Amid the safety and comfort of Orange County, it is hard for us to imagine that living in America once meant risking your life for an uncertain future. Yet this was exactly the challenge early British settlers faced in the untamed New World. Thousands of miles from family, friends, and king, settlers in Jamestown, Virginia, and in the colony at Massachusetts Bay, literally struggled for basic necessities while working to build a future for themselves and their descendants.
This school year, the students in LePort’s 7th-grade history class are studying early America, and last month they completed an assignment allowing them to vicariously experience the life of an early colonist. Writing as a fictional settler in one of the first American colonies, the 7th graders’ mission was to compose a letter to a friend or relative back in England and attempt to convince him or her to travel across the ocean to join the new colony. Within the bounds of what they learned from lectures, assignments and discussions, along with independent historical research, students were left free to determine the details of their letter – of their settler’s life, values, and voice. They completed their research, planning, and initial writing in history class, and received additional feedback on further drafts from their language arts teacher, Mrs. Longley. The results were impressive.
Below is one example student letter. Sidney Bowen – or Sir Terrance Francis Williams XVI – chose to write from the perspective of a settler who came to seek gold in Virginia, and found himself quite unprepared for the rugged life he now leads. In inviting his friend across the Atlantic to join him in America, “Sir Terrance” tries to put a good spin on the challenges he has faced, but does not quite succeed. I hope you enjoy reading Sidney’s letter as much as I did!
January 12th, 1622
Dear Sir Arnold Louis Bennet,
How are you, my old friend? How is your insuperable daughter, Mary? (I am only joking…) I am now living in the “New World” in Jamestown, Virginia. It is quite a lovely place, indeed! The reason I am suddenly speaking to you on such matters is because I wish for you to join the settlers and come to the new land. I know you were a wealthy man, just as I was, and I have heard that you are beginning to lose your fortune, as I had sixteen years ago in 1606. I was running low on gold, but I did not want to work, and why should I? Should a handsome, dashing gentleman be forced to plant crops and pick up foul cow manure? I think not! But before I went to weep in a corner, I heard that the London Company was going to send three ships out to Chesapeake Bay to search for gold. GOLD! In an instant I decided to invest in the London Company and board one of the ships to become a gold hunter, in order to gain back my fortune and possibly receive more. In late August of 1607, we all arrived in Jamestown, named after King James. We faced a few conflicts with illness, as any colony did, because of the lack of food and the swampy atmosphere. But a man named John Smith, whom I happened to abhor, saved some of the other gentleman settlers who were having a miniscule bit of trouble with local natives. The colonists and I were at the time living near the Algonquin Indians, whom John Smith befriended. This friendship allowed us to trade food and crops with the Indians.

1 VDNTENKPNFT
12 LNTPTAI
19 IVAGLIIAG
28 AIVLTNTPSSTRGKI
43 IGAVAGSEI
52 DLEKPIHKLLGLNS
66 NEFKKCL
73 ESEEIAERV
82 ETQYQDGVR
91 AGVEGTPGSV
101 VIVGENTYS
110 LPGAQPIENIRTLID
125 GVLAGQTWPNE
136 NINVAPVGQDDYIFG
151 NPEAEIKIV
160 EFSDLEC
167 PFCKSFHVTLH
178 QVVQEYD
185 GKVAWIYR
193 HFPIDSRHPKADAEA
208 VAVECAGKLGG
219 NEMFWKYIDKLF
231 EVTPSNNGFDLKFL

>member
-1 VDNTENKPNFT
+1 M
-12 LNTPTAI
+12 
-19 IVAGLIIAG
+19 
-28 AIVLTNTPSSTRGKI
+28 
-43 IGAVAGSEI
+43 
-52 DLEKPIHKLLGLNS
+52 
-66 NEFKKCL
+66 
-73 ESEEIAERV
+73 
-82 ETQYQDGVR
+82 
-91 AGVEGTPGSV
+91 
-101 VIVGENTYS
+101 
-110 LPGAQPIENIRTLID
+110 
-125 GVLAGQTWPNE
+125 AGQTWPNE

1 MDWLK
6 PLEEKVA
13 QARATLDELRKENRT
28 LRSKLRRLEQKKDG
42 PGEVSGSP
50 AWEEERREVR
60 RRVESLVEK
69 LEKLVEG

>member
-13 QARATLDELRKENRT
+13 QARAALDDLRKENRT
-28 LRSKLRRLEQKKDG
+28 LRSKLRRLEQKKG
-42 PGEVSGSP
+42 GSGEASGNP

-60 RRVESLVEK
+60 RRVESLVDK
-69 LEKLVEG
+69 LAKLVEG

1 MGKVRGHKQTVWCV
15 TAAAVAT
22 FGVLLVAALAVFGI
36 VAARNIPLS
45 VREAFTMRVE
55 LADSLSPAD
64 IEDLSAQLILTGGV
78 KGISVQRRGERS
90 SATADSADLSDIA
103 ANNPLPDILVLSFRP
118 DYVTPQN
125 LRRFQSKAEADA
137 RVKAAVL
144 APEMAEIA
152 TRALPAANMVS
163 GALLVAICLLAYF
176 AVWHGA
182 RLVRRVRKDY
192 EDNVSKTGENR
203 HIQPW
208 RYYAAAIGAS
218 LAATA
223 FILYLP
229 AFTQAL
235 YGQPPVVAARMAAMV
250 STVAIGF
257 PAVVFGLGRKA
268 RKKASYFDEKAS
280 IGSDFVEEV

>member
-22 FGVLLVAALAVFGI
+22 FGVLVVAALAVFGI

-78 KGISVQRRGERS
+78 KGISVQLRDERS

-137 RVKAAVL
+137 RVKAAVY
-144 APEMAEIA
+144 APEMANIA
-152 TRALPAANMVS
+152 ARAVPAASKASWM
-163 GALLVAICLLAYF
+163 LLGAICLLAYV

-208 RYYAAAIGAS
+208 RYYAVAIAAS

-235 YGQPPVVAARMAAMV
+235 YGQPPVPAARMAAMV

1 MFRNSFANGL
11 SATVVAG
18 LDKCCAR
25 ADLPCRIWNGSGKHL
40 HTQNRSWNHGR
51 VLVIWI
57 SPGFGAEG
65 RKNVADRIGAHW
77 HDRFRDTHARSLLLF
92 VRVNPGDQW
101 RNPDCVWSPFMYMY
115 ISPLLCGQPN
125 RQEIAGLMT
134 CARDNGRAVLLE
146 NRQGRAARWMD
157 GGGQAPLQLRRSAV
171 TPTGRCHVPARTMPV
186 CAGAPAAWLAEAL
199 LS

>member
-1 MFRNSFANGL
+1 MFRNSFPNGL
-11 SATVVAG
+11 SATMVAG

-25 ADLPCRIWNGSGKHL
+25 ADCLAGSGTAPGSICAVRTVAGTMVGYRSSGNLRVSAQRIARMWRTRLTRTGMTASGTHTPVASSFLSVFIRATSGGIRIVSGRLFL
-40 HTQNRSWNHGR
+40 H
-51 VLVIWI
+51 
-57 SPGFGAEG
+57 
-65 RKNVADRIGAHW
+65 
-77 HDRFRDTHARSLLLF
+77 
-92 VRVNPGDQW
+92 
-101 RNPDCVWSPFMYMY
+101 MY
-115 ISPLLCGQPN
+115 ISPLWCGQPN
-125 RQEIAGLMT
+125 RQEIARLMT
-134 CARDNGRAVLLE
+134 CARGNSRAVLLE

After we settled briefly, all of the gentleman settlers, including me, went out to search for gold. After a few days of unenthusiastic rummaging, we all spotted yellow dirt deep in the ground! We brutally and viciously dug, and dug, and dug until we found immense pounds of gold! It was a precious sight…until we sent it back to England. We realized that our riches were not truly riches, but pyrite (fool’s gold). John Smith believed that we spent too much time searching for worthless gold. (But anyone could’ve mistaken it for gold, Smith!) Then—the nerve of the man!—he created a ludicrous law that we needed to plant our own crops or we would not receive food. “He that will not work shall not eat”, he snorted insolently.